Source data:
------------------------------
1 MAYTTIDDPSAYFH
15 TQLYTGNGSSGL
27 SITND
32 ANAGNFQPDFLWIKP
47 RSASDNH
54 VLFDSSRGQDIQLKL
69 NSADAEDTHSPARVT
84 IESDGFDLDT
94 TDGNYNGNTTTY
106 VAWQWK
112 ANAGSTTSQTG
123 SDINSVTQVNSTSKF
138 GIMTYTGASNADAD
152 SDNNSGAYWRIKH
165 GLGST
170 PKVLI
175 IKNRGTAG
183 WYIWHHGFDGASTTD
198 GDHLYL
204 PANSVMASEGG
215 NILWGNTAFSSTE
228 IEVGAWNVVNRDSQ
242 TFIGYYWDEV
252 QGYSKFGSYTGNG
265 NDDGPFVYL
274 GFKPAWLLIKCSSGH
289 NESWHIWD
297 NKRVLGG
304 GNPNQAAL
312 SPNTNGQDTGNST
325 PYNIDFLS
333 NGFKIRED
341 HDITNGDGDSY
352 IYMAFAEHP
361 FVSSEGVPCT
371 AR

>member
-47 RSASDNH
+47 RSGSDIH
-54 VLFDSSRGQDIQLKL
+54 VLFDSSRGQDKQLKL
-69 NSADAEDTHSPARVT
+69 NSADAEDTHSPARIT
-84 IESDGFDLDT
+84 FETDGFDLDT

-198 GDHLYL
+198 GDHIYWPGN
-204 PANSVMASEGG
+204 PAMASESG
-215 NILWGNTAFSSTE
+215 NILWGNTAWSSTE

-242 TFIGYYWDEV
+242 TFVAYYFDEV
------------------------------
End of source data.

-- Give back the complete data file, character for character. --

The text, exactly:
1 MAYTTIDDPSAYFH
15 TQLYTGNGSSGL
27 SITND
32 ANAGNFQPDFLWIKP
47 RSASDNH
54 VLFDSSRGQDIQLKL
69 NSADAEDTHSPARVT
84 IESDGFDLDT
94 TDGNYNGNTTTY
106 VAWQWK
112 ANAGSTTSQTG
123 SDINSVTQVNSTSKF
138 GIMTYTGASNADAD
152 SDNNSGAYWRIKH
165 GLGST
170 PKVLI
175 IKNRGTAG
183 WYIWHHGFDGASTTD
198 GDHLYL
204 PANSVMASEGG
215 NILWGNTAFSSTE
228 IEVGAWNVVNRDSQ
242 TFIGYYWDEV
252 QGYSKFGSYTGNG
265 NDDGPFVYL
274 GFKPAWLLIKCSSGH
289 NESWHIWD
297 NKRVLGG
304 GNPNQAAL
312 SPNTNGQDTGNST
325 PYNIDFLS
333 NGFKIRED
341 HDITNGDGDSY
352 IYMAFAEHP
361 FVSSEGVPCT
371 AR

>member
-47 RSASDNH
+47 RSGSDIH
-54 VLFDSSRGQDIQLKL
+54 VLFDSSRGQDKQLKL
-69 NSADAEDTHSPARVT
+69 NSADAEDTHSPARIT
-84 IESDGFDLDT
+84 FETDGFDLDT

-198 GDHLYL
+198 GDHIYWPGN
-204 PANSVMASEGG
+204 PAMASESG
-215 NILWGNTAFSSTE
+215 NILWGNTAWSSTE

-242 TFIGYYWDEV
+242 TFVAYYFDEV